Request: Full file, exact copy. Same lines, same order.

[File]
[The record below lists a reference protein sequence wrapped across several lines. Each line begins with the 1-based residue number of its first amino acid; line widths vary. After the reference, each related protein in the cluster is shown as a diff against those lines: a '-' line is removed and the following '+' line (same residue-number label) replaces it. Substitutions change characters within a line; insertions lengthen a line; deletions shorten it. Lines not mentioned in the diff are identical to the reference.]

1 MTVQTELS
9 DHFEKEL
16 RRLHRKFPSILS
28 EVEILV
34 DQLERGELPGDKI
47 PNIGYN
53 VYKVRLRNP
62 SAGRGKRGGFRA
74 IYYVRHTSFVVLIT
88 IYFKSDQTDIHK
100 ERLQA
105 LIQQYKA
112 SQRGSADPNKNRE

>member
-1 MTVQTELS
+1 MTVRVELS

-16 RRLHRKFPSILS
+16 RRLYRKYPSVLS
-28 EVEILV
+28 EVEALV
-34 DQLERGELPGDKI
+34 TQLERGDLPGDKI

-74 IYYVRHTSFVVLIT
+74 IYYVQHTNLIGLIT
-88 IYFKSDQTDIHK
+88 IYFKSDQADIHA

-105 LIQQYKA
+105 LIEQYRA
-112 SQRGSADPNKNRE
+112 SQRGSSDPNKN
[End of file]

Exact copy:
[The record below lists a reference protein sequence wrapped across several lines. Each line begins with the 1-based residue number of its first amino acid; line widths vary. After the reference, each related protein in the cluster is shown as a diff against those lines: a '-' line is removed and the following '+' line (same residue-number label) replaces it. Substitutions change characters within a line; insertions lengthen a line; deletions shorten it. Lines not mentioned in the diff are identical to the reference.]

1 MTVQTELS
9 DHFEKEL
16 RRLHRKFPSILS
28 EVEILV
34 DQLERGELPGDKI
47 PNIGYN
53 VYKVRLRNP
62 SAGRGKRGGFRA
74 IYYVRHTSFVVLIT
88 IYFKSDQTDIHK
100 ERLQA
105 LIQQYKA
112 SQRGSADPNKNRE

>member
-1 MTVQTELS
+1 MTVRVELS

-16 RRLHRKFPSILS
+16 RRLYRKYPSVLS
-28 EVEILV
+28 EVEALV
-34 DQLERGELPGDKI
+34 TQLERGDLPGDKI

-74 IYYVRHTSFVVLIT
+74 IYYVQHTNLIGLIT
-88 IYFKSDQTDIHK
+88 IYFKSDQADIHA

-105 LIQQYKA
+105 LIEQYRA
-112 SQRGSADPNKNRE
+112 SQRGSSDPNKN